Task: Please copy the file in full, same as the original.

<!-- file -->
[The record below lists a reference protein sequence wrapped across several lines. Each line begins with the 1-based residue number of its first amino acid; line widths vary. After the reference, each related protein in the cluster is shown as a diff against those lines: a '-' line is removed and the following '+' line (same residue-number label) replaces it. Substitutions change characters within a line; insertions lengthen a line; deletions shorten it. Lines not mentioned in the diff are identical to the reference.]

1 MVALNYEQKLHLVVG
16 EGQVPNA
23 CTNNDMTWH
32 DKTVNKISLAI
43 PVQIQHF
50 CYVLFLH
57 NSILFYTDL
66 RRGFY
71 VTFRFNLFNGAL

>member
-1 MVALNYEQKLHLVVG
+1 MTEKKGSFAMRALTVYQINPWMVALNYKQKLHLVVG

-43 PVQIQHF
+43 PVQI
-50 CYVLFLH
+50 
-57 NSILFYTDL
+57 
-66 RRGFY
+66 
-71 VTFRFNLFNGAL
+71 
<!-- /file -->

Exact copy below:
[The record below lists a reference protein sequence wrapped across several lines. Each line begins with the 1-based residue number of its first amino acid; line widths vary. After the reference, each related protein in the cluster is shown as a diff against those lines: a '-' line is removed and the following '+' line (same residue-number label) replaces it. Substitutions change characters within a line; insertions lengthen a line; deletions shorten it. Lines not mentioned in the diff are identical to the reference.]

1 MVALNYEQKLHLVVG
16 EGQVPNA
23 CTNNDMTWH
32 DKTVNKISLAI
43 PVQIQHF
50 CYVLFLH
57 NSILFYTDL
66 RRGFY
71 VTFRFNLFNGAL

>member
-1 MVALNYEQKLHLVVG
+1 MTEKKGSFAMRALTVYQINPWMVALNYKQKLHLVVG

-43 PVQIQHF
+43 PVQI
-50 CYVLFLH
+50 
-57 NSILFYTDL
+57 
-66 RRGFY
+66 
-71 VTFRFNLFNGAL
+71 